One of the key contributors to Auckland’s transport and planning debates has reaped a reward from grateful users.
It’s hard to promote crap places, which means town branding campaigns often end up smacking of desperation (‘Milton: A Town of Opportunities’, for example). But you would think promoting a city that Monocle magazine recently ranked the world’s 16th most livable would be a much easier task. Sadly, due in part to the fragmented bureaucracy of the past, Auckland’s promotional efforts have been rather disjointed in recent years, especially when compared to the impressive destination marketing work done by the Wellingtonians and New Zealand as a whole. Now, however, after the birth of the Super City and the lure of all those domestic and foreign visitors expected to hit the Auckland streets during the Rugby World Cup, things have been turned up a notch or two.
Despite the ‘uncooperative’ economic conditions, entries for the Auckland round of the New Zealand Retailer’s Association Top Shop Awards were up 34 percent on the 2008 edition. And 123 of those entries have been chosen as finalists across eight different categories.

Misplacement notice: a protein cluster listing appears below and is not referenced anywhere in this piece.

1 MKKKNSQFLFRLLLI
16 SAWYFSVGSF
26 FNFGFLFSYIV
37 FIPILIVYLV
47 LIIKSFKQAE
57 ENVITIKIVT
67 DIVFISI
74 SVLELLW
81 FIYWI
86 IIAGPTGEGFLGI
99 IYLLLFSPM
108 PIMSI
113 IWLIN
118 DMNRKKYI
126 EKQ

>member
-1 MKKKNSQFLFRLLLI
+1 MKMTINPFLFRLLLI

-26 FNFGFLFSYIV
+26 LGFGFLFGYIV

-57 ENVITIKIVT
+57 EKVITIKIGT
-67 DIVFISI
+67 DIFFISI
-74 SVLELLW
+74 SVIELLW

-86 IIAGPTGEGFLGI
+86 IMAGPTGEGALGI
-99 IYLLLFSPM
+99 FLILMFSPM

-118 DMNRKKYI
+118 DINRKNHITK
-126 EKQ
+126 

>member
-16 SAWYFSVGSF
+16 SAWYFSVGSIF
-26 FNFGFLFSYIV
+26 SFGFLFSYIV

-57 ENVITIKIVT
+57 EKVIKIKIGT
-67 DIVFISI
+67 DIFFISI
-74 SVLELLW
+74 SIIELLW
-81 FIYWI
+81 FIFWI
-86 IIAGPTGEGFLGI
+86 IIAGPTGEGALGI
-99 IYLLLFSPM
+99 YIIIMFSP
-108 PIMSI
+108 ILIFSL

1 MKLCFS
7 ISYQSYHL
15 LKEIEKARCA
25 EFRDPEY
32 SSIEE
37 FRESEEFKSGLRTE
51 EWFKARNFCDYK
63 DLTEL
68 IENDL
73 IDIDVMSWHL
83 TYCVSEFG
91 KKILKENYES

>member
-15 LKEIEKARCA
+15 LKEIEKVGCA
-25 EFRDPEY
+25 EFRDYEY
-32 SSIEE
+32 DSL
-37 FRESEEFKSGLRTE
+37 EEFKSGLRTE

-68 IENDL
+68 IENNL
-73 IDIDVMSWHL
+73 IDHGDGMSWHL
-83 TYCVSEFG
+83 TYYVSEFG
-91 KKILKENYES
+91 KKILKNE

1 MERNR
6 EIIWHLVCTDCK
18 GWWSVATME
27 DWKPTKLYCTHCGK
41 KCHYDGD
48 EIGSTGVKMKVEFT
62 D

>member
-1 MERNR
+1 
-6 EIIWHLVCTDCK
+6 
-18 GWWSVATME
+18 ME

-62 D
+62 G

With all the hoopla that has surrounded the new Supercity (and let’s face it, it has not been all good hoopla by any shot), it seemed like a smart idea on the part of the Auckland Transition Agency to invite a disgruntled Auckland population to play a creative role in their city’s new future identity, by creating the new Supercity logo. But while budding (and perhaps not so budding) artists put their creative hands to task, one group is creating not a logo, but a fuss. The Designers Institute of New Zealand (DINZ) has spoken out against the competition today, saying they are both disappointed and concerned that the design profession was not consulted on a matter of such importance.
Loyalty New Zealand (LNZ), the operator of Fly Buys, has opened a new Auckland office and made three new appointments to complete the team and strengthen its nationwide presence.
The Auckland CBD was abuzz with dancing and frivolity today as a host of flashmobbers descended on the city centre for a little bit of very well-organised corporate-funded pseudo-spontaneity.
Metro magazine has been revamped – again. The Auckland darling’s latest botox treatment gets a thumbs down from long time Metro friend (and StopPress critic) David MacGregor. Plus, we have some breaking news about the Citymix & Metro merger.Metro is an old friend. It showed up on the newsstand the …